12. Name one or two Bible scriptures that have helped you during times of distress.
Isaiah 28:23-29 talks about the wisdom of the farmer. He knows when to plow and when to plant. He knows the best spot for each crop. Then verse 26 says God instructs him and teaches him! The passage concludes with “The Lord of Heaven’s armies is a wonderful teacher, he gives the farmer great wisdom” (Isaiah 28:29 NLT). This passages always gives me hope when I’m not sure which way to go next as a wife and mother. The Lord helps the farmer in his occupation and gives him great wisdom in things that seem natural. When I come to a point in this walk when I don’t know how to do something I remind myself that the Lord is a wonderful teacher!
I am happy to announce that I have completed my skirt! While finishing the waistband I was reminded of a comment left on my initial post. The lovely reader, Melinda, mentioned a flat waistband in the front with an elastic back….a brilliant yet simple solution. My entire waistband is still elastic but I sewed accordion pleats in the front to minimize bulk.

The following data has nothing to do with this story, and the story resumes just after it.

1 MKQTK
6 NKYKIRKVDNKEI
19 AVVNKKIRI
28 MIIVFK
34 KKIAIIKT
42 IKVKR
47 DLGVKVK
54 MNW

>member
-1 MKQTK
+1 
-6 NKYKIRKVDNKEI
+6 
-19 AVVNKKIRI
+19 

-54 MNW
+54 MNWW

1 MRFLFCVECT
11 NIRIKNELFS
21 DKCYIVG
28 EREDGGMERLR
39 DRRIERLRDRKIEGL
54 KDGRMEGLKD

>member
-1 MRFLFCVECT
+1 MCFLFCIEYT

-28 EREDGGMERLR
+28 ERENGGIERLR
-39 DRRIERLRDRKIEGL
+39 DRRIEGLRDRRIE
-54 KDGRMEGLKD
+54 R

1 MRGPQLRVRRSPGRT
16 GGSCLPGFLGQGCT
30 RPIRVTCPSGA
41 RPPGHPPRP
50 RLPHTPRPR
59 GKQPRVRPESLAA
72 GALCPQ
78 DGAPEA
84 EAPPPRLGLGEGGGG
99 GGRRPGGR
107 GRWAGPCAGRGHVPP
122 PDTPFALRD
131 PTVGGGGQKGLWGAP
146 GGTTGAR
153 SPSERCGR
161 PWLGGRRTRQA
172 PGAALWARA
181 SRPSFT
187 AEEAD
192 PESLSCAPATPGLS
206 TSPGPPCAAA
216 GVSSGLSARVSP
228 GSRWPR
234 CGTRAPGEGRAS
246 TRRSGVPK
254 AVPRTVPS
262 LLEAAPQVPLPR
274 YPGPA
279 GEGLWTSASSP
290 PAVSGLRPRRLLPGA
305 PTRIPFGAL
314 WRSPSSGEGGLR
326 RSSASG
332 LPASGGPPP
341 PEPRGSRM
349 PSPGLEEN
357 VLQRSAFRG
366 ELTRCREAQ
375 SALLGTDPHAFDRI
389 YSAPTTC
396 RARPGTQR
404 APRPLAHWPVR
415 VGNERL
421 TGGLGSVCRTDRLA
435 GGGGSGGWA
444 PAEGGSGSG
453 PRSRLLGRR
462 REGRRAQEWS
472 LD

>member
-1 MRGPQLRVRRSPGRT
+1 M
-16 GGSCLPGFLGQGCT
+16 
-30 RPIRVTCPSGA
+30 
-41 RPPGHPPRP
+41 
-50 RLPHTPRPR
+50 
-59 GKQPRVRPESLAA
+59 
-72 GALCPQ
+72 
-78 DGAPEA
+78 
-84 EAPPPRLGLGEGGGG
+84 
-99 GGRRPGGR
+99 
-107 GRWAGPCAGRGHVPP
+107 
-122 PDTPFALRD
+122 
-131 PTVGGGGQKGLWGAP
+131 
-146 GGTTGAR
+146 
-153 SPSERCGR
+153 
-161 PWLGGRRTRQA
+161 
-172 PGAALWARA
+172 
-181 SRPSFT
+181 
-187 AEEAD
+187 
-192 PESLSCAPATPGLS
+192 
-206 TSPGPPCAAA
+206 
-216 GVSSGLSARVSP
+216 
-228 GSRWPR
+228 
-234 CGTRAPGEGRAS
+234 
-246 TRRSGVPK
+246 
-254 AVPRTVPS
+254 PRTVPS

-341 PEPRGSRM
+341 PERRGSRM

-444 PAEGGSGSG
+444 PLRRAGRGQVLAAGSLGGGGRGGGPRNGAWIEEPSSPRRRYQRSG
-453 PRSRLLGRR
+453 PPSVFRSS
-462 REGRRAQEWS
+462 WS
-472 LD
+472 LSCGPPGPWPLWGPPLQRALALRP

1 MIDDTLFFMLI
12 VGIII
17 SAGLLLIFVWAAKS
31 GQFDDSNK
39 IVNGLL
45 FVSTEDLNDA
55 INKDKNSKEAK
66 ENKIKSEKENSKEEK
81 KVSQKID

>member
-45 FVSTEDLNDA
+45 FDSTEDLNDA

I pulled the elastic slightly as I sewed the pleats in front, but stopped stretching when I reached the back of my skirt. The accordion pleats resulted in a smooth and bulk free front (near my stomach) which is exactly what I wanted!
BUT the back of the skirt became more gathered than I intended. It would have been nice to continue the accordion pleats all the way around the skirt, but that would have caused the waist to be way too big…and a modest skirt around the ankles is not a modest skirt..
Next time I’ll adjust the length of my elastic and width of my waistband so I can continue the pleats around the entire skirt.
Until then, I’ll just enjoy my new handmade skirt with a half accordion pleated waistband!